The Most Important Equation in Physics

     Almost everyone has heard of the equation E = mc2. And indeed this is the most famous equation in physics, establishing an equivalence between energy and mass. But is this the most important equation in physics? Knowledgeable scientists will tell you no. The most important equation in physics is F = ma, also known as Newton's second law of mechanics. It governs the behavior of everything that is seen and unseen on Earth and in the cosmos -- from the trajectory of a baseball to the motion of a planet.

     Students of science and engineering devote half of the time of a classical mechanics course studying and learning how to apply this equation. Thus if you understand F = ma, you know a lot of physics.

Sir Isaac Newton (1642-1727)
The Scientist Responsible for the Most Important Equation in Physics*footnote

     So what does the equation mean? It can be rewritten in an equivalent and more intuitively understandable form as a = F/m. Cast in this way, Newton's second law provides the response of a body of mass m to a force F. Forces are things that cause changes in motion. Such a change is called acceleration and is denote by the symbol a. A body is undergoing acceleration if it changes its speed or changes its direction of motion.

     When you push something, you are inflicting a force upon it. Hence, if you strike a vase with your hand knocking it over, the vase feels a force and undergoes a change of motion. Clearly, a vase lying on its side has undergone a change in state.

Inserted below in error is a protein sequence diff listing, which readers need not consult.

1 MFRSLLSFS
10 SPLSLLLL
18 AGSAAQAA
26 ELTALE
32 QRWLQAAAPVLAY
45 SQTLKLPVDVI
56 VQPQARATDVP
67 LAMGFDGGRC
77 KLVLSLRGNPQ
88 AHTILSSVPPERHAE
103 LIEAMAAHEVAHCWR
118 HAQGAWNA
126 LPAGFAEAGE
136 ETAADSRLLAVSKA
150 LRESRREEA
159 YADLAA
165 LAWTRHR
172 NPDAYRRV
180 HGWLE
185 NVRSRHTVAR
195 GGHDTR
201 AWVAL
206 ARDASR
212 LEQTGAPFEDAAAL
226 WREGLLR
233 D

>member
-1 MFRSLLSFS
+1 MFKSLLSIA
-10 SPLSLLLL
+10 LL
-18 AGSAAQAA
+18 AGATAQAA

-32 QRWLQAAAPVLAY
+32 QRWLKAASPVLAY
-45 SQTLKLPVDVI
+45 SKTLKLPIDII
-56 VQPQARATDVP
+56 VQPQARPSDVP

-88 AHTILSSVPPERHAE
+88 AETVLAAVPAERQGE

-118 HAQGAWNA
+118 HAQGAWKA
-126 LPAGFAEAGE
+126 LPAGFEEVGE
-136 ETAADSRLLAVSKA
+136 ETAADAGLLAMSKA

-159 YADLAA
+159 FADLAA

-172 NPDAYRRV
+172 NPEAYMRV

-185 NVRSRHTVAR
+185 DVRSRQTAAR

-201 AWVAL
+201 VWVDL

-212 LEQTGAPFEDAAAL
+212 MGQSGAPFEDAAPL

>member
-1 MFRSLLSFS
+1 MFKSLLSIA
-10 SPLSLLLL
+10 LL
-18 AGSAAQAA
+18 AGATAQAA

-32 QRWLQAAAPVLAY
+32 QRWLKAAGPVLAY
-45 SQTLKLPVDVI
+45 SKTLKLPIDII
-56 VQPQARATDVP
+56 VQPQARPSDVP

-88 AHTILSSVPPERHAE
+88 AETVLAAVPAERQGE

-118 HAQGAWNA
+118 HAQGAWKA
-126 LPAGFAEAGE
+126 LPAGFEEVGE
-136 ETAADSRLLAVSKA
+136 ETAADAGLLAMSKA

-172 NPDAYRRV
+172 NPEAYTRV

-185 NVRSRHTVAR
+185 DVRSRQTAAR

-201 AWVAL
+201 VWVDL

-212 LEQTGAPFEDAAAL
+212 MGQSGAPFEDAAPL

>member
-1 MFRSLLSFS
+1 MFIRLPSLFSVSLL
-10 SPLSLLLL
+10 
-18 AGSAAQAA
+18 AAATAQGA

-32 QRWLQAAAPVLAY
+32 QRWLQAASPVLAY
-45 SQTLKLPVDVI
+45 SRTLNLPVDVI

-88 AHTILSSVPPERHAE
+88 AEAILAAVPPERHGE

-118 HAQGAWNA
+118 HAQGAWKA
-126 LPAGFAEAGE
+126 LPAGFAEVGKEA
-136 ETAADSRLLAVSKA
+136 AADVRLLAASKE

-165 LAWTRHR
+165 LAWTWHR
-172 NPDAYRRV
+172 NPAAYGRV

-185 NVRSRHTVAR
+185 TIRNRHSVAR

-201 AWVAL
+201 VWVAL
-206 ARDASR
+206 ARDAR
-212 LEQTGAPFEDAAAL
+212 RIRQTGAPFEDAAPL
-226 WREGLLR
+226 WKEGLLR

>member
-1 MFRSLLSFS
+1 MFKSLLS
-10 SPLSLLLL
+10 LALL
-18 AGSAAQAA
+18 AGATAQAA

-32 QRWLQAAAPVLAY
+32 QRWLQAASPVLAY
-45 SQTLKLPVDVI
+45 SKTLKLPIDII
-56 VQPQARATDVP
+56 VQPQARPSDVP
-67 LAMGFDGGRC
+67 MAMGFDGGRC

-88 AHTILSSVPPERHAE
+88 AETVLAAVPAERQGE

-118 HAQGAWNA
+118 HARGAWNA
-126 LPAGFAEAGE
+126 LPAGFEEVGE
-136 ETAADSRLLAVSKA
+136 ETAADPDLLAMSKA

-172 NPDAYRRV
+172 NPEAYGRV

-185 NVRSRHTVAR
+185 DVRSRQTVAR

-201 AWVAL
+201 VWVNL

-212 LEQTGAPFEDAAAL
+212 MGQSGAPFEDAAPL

Many equations in all kinds of fields have the form

(response) = (driving effect)/(resisting effect)

and Newton's second law is of this structure. Comparing the above to a = F/m, one sees that the resisting effect is the mass of an object, which is sometimes called inertia meaning "the tendency to remain still." Indeed, it is very hard to change the motion of a heavy object. Imagine five people trying to push a car. On the other hand, light objects are easy to accelerate. You don't need five physicists to screw in a light bulb.

     In the form F = ma, Newtons' second law tells us the force F needed to implement an acceleration a on a body of mass m. As explained above, force is the driving impetus that causes bodies to accelerate. Examples of forces are gravity, which for example makes things to fall to the ground and causes the planets to move around the Sun; friction, which slows down objects as they rub against another substance; the electric force, which makes charged bodies repel or attract each other and is responsible for the flow of electricity; the magnetic force, which for examples deflects the needle of a compass; buoyancy, which makes things float; and so on. There are countless forces in nature, all creating changes in movement.

     Newton's first law of mechanics says that, unless acted upon by forces, a body at rest will remain at rest or a body in motion will remain in motion moving with the same speed and direction. This first law actually follows from the second: If F = 0, then a = F/m = 0 also, and if an object doesn't accelerate then it doesn't change its motion.

     A world without forces would be very dull indeed. All bodies at rest would remain at rest; all moving objects would travel at constant speeds in fixed directions forever. There would be no change in movements. All would be predictable but boringly so.

     Summarizing, Newton's second law provides a mechanical means for determining the motions of objects. To determine the future movement of a body, one needs to know its mass m, the force F acting on it and its current state of motion. Then one can determine the change in motion about to occur, also known as its current acceleration a, from a = F/m.

     This above discussion is an intuitive introduction to the most important equation in physics. If you would like to see some numerical examples, click here.

*footnote Isaac Newton did not explicitly write down the second law in the form F = ma: It was actually Leonhard Euler who expressed it this way.

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